PRRM, Negros CSOs mobilize
members for typhoon relief
The Philippine Rural Reconstruction Movement-Negros and the Negros Caucus of Development NGOs are mobilizing their member networks for immediate relief assistance for victims of typhoon “Yolanda” in the province, a press release from the PRRM said.
Thousands of houses were destroyed by the typhoon, with Cadiz and Sagay cities in northern Negros bearing the brunt of the destruction, the press release also said.
PRRM-Negros and the Negros Caucus will distribute food kits, clothing, and other forms of assistance to affected members of small fisher organizations and communities in Cadiz City tomorrow, in coordination with city and City Fisheries and Aquatic Management Council officials.
The aid was provided by the Peace and Equity Foundation in collaboration with the Western Visayas Network of Social Development NGOs, the press release said.
The PRRM, Negros Caucus, Akbayan, PM, PRRYA, N4NM, FDC-Negros, CIU, and the Workers Development Center banded together to form the Negros CSO CCA-DRR Task Force in order to coordinate the relief effort, and to plan and prepare for other natural contingencies.
PRRM-Negros serves as the secretariat and drop-off center for relief assistance, and for more information, those interested may contact Hazel Aghon at 433-0774 or 0930-7195162, the press release added.*
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Collapse of LGUs delayed
relief delivery, Villar says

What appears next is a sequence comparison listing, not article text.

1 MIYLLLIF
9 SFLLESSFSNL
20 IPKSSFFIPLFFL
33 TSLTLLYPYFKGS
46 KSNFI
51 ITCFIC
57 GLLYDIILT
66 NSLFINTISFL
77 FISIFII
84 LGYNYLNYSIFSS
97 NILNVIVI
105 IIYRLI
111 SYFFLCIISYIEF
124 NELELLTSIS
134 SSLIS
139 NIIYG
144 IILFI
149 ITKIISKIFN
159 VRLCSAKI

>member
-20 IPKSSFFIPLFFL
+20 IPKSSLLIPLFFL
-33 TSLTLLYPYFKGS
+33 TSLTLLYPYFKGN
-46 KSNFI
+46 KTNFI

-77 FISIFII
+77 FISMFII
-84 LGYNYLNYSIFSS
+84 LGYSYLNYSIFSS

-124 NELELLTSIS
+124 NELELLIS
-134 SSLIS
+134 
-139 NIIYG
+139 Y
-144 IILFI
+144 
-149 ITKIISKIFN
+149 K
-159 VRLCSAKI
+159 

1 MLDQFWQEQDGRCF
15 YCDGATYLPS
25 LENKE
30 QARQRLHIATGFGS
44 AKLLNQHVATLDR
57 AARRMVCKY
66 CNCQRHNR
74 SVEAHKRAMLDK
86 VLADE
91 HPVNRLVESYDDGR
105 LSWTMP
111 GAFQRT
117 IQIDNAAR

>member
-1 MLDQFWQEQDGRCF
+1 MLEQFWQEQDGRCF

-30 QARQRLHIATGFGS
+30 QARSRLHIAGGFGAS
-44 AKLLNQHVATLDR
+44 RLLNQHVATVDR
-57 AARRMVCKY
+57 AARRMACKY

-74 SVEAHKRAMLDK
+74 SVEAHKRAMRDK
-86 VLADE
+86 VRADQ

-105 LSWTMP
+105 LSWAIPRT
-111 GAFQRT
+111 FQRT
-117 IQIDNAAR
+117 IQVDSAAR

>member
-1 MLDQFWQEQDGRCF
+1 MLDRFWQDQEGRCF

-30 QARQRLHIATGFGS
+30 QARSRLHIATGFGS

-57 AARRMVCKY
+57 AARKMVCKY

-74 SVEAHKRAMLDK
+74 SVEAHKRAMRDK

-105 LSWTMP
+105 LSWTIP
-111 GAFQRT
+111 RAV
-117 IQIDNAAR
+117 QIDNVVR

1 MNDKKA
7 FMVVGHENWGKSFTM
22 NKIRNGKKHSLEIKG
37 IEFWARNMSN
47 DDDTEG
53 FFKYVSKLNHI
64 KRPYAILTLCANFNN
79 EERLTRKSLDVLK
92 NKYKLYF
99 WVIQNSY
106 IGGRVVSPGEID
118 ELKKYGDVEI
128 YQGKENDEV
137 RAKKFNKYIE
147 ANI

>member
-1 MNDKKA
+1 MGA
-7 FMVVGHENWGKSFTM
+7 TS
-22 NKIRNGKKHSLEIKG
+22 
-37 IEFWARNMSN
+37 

Senator Cynthia Villar yesterday said there was difficulty in delivering relief goods to super typhoon “Yolanda” hit areas like Tacloban because the local governments practically disappeared with almost all their employees affected by the devastation.
It took some time for government to organize and bring people to work, she said, noting that, based on what she heard, they are now more organized.
Villar, who was in Bacolod City for a Senate hearing on the sugar industry, also pointed out that the country only has three C-130s to deliver goods, and these are not enough for the speedy delivery of relief goods. Villar noted that the country has gotten air support for relief operations from the United States.
“It shows that if we are hit by a big calamity, we do not have enough facilities to respond fast enough, which in the future will have to be improved,” she said.
Villar said she has no objection to the use of the government’s 2013 Priority Development Assistance Fund for calamity assistance for the “Yolanda” victims, or for the abolition of the PDAF.*CPG
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